Jeannie Rea on peasant utopias and the forty-hour week

Arena Magazine, April-May 2002 p54(2)

Sharon Beder, Selling the Work Ethic: From Puritan Pulpit to Corporate PR, Scribe/Zed, 2000.

In the first part of Selling the Work Ethic, Sharon Beder chronicles the rise of modern capitalism and with it the development of the protestant work ethic. In this respect, Beder walks a well-trodden path. However, her characteristically lively, well-researched account is welcome and whets the appetite for a critique of the way we measure the value of our lives around paid work. In many ways this is exactly what Selling the Work Ethic does do. Beder explores the way work has changed under capitalism from a necessity for what we need for survival to a status that defines people and consequently condemns those without work.

As is also common in such accounts, there is level of romanticising about the glory days of old western European peasant life. This attitude seems to persist amongst those who hale the backbreaking struggle from season to season of contemporary peasant-type existence as somehow an alternative economic and social model. And it is on the issue of offering alternatives that Selling the Work Ethic most acutely disappoints.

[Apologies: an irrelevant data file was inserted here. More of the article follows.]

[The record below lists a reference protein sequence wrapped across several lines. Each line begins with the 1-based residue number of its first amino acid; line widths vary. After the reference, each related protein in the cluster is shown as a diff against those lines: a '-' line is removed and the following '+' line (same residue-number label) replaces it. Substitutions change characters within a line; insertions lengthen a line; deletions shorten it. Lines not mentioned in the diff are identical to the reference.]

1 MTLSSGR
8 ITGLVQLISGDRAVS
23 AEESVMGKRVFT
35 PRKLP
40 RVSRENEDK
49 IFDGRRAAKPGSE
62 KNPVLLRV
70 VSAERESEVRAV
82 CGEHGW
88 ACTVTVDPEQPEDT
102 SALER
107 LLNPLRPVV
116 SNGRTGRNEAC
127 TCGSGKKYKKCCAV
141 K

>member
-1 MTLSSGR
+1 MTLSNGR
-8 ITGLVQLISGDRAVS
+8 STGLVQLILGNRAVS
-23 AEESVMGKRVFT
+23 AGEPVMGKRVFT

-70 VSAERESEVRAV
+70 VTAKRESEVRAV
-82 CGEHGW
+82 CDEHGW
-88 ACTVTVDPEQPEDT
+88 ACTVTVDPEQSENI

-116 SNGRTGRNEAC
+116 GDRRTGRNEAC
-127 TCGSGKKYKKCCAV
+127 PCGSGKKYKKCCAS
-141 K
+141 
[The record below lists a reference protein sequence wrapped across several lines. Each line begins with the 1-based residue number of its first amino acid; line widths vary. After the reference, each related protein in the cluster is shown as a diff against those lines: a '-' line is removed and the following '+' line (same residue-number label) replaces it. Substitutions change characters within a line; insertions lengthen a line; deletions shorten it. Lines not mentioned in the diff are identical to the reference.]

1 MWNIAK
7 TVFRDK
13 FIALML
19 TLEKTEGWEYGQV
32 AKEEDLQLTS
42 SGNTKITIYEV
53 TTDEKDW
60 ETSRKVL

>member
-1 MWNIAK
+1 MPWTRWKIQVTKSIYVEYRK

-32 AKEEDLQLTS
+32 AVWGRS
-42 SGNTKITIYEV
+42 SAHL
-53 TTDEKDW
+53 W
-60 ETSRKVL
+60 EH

Beder's strength and contribution is rather in her keen contemporary reading of the public relations (PR) job that has been done to reify work. The major part of the book concentrates on coercion and persuasion and the fact that the work most people do is not in itself very fulfilling. At the very least, most people with paid work would prefer a bit less of it and a bit more money and control.

Beder notes the irony of having made work the centre of life when it was capitalism that destroyed it as a meaningful activity by fragmenting jobs into meaningless parts in the first place. She describes the rise of pseudo-scientific management of work processes and the fostering of company loyalty and identity to increase productivity while undermining worker collectivity and trade unions. The work ethic reaches a crisis, according to Beder, with the unceremonious junking of the `nose to the grindstone and a gold watch at retirement' ethos in favour of the modern (postmodern?) work ethic. Today we are all meant to aspire to be atomised individuals, selling our intellectual capital to a series of willing buyers. This new myth of the empowered contractor negotiating with the highest bidder is, of course, just as much bunk as the `company man' of old. The reality is insecure work and deteriorating wages and conditions in the wealthy countries, and the transference of much traditional manufacturing and service work, at ever worse rates and conditions, to the poorer ones. The contemporary scenario is that some people have more work than they want and others have less than they need. The privileged bemoan the `lack of leisure time' while the rest have difficulties in satisfactorily filling in time.

A particularly strong section of this book deals with the demonising of the unemployed as cheats and liars and responsible for their own plight. Beder also examines the attacks on so-called 'welfare' and the rise of `work for the dole' ideologies and schemes. Beder's focus is on the United States with reference to Australia. However, rather than exploring the reasons for similarities and differences between the work histories of these two countries, this reads more like simply an attempt to appeal to the two book buying markets.